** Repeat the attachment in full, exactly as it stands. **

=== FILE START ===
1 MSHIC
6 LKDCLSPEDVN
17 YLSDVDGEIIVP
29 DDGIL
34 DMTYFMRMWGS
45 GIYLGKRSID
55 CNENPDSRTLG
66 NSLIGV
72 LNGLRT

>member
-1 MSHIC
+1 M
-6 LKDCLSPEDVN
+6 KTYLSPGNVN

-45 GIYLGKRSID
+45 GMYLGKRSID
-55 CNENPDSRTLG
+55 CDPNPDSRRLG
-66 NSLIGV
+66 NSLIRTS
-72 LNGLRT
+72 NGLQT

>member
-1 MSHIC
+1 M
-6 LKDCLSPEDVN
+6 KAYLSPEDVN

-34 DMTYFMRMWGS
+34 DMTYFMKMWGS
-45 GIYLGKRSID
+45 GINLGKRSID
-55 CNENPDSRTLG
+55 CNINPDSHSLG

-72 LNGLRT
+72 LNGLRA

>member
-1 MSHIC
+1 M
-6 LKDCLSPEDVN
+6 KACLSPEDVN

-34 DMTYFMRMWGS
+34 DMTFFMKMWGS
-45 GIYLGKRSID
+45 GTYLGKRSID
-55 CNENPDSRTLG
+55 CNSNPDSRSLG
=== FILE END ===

1 MSHIC
6 LKDCLSPEDVN
17 YLSDVDGEIIVP
29 DDGIL
34 DMTYFMRMWGS
45 GIYLGKRSID
55 CNENPDSRTLG
66 NSLIGV
72 LNGLRT

>member
-1 MSHIC
+1 M
-6 LKDCLSPEDVN
+6 KTYLSPGNVN

-45 GIYLGKRSID
+45 GMYLGKRSID
-55 CNENPDSRTLG
+55 CDPNPDSRRLG
-66 NSLIGV
+66 NSLIRTS
-72 LNGLRT
+72 NGLQT

>member
-1 MSHIC
+1 M
-6 LKDCLSPEDVN
+6 KAYLSPEDVN

-34 DMTYFMRMWGS
+34 DMTYFMKMWGS
-45 GIYLGKRSID
+45 GINLGKRSID
-55 CNENPDSRTLG
+55 CNINPDSHSLG

-72 LNGLRT
+72 LNGLRA

>member
-1 MSHIC
+1 M
-6 LKDCLSPEDVN
+6 KACLSPEDVN

-34 DMTYFMRMWGS
+34 DMTFFMKMWGS
-45 GIYLGKRSID
+45 GTYLGKRSID
-55 CNENPDSRTLG
+55 CNSNPDSRSLG